Spring Financial Cleaning

I spent a busy weekend taking care of many small tasks that have piled up over the long cold winter here in Ottawa. One of the most important task that I have procrastinated about is cleaning up my Quicken data files. I have done some quicken spring financial cleaning, but there was a lot of information that just never got cleaned up.

To make a tool like Quicken, or whatever tool you use to track your finances, useful it must be up to date and reflect your current financial standing.  I was not happy to see that I had left around:

  • The mortgage to my previous house was hanging around as a “hidden” account, with basically the balance from when I bought that house. Not sure how it got to that state, but cleaning that up, suddenly made my balance sheet look a lot less lopsided.
  • There were at least 2 RRSP, and two mutual fund savings accounts that were hanging around as well, that have been long since closed, that added a little too much optimism to my retirement planning as well.
  • All of the RESP accounts and pretty much all the remaining active RRSP accounts did not reflect the actual investment levels in them, due to me simply dumping money into the account without actually completing the task by “purchasing” the investment vehicles used.
  • Growth from DRIPs and mutual fund reinvestment were also not included in the savings accounts as well.

My Spring Cleaning Findings

Needless to say this took a very long time (some very quiet swearing) and a few huge mistakes that had to be undone, to fix up most of these issues, but now I think I have most of it straightened out.

The biggest issue I have with Quicken as a tool is that it seems to work very nicely with day-to-day banking things, however, as soon as you enter into investing too many things become far too manual, and then far too easy to procrastinate about.


Adapt Your Financial Goals

When I started working at BNR and then Nortel there was always a “goal” for the company, and one of the most interesting goals was Vision 2000. This goal was that Nortel was going to be the #1 Telephone equipment sales company in the world, and (I think) Nortel achieved that Goal, however, by the time that 2000 rolled around, the Goal no Longer mattered. The business of selling phone switches was circumvented by the Internet and Wireless phones and how all this worked together.

This is why it is very important that you set your Financial Goals, but you also every once in a while do a “sanity check” on the Goals themselves to measure whether they are still relevant.

Changing Plans

Always have a Plan B

Say you had children and you had a plan with RESPs and such, but then your child was diagnosed with a disability? Suddenly your goals may no longer be relevant, however, you can change them and react to the change in life that has happened to your child and to your financial plan. This happened to me, although I am not quite sure what my financial plan was then, it now includes an RDSP and saving for my child’s future as a disabled Canadian.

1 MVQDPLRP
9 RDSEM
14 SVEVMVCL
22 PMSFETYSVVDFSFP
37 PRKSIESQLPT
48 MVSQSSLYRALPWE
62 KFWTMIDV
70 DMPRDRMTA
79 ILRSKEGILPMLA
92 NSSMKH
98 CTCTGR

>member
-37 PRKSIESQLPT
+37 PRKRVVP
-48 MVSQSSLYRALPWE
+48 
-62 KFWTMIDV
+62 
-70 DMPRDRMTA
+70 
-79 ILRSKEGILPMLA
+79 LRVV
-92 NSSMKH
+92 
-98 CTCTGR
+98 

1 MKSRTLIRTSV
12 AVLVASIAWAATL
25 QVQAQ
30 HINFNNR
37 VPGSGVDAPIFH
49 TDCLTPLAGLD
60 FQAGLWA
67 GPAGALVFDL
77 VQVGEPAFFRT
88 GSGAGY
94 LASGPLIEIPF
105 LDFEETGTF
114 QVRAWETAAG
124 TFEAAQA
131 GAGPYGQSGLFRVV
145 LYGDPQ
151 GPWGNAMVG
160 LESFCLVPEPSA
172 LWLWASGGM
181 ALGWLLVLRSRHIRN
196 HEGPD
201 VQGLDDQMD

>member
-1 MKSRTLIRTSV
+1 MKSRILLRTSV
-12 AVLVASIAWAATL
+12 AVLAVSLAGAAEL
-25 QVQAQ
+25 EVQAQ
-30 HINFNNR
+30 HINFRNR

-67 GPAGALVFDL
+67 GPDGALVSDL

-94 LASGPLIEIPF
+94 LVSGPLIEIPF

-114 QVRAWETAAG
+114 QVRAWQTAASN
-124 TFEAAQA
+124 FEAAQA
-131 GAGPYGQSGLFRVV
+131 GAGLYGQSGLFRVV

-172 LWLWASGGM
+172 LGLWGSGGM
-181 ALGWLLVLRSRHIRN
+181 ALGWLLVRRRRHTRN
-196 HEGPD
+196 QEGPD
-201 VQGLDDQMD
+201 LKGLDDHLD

If you suddenly got a windfall of money from an inheritance or a bonus, it is obvious that your plans are no longer up to snuff (unless you planned for that, in which case, good planning!). When you end up “in the money”, don’t just squander it and then have to make up other plans (like what to do when you are out of bankruptcy), rethink and re-jig your plans or expand your goals.

If one of your goals was to have $2 Million saved for your retirement by age 55 (a good goal, in my opinion), however, over time you have also built up a substantial amount of discretionary debt, which will not be paid off by the time you reach age 55, your retirement savings Goal is now irrelevant. If you reach your goal of having $2 Million in savings, yet you are carrying $300,000 in mortgage and debt by that age, your goal has not really been achieved has it? Stop saving, kill the debt and then get back to your plan.

All plans need to be tended often to ensure you are chasing the right brass ring, or ensuring that the brass ring is still there and that you still want to have it.


Honest New Year Resolutions

Yes, a new year is upon us and like the rest of the heard, I am sure you have made some resolutions about how you will be a better person this coming year. I applaud your originality, OK, that ruins my “no sarcasm” resolution, and I am writing this on New Year’s Eve.

Last year I wrote some Sarcastic New Year’s Resolutions, so why break with an old tradition let us see if I can hit a few more of the more trendy resolutions for 2014.

My Personal Opinion On Resolutions
My Personal Opinion On Resolutions

Financial Resolutions for Next Year

As I pointed out the “not write any more sarcastic posts” one is already shredded, so we shall forget that one completely.

  1. Control impulse spending better than last year, but those boxing quarter sales are just so enticing, I am not sure how I can stop myself from not buying that 110 inch TV for $150K. Seriously, I am only human, how can anyone resist that?
  2. So the automatic saving thing didn’t work too well this past year, so what I should do is put the money in my TFSA, that way I know I can’t easily take money out every month. That may cause a problem around March when all the Christmas bills show up, so I might have to then get another line of credit to pay for all of this, so I had better not have a resolution about not adding any more credit lines to my financial world.